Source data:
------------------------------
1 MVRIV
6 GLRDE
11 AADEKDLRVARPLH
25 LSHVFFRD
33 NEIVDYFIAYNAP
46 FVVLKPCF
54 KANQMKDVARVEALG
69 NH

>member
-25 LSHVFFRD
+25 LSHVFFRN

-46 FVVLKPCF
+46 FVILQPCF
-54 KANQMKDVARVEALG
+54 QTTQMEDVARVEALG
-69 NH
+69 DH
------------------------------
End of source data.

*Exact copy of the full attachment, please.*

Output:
1 MVRIV
6 GLRDE
11 AADEKDLRVARPLH
25 LSHVFFRD
33 NEIVDYFIAYNAP
46 FVVLKPCF
54 KANQMKDVARVEALG
69 NH

>member
-25 LSHVFFRD
+25 LSHVFFRN

-46 FVVLKPCF
+46 FVILQPCF
-54 KANQMKDVARVEALG
+54 QTTQMEDVARVEALG
-69 NH
+69 DH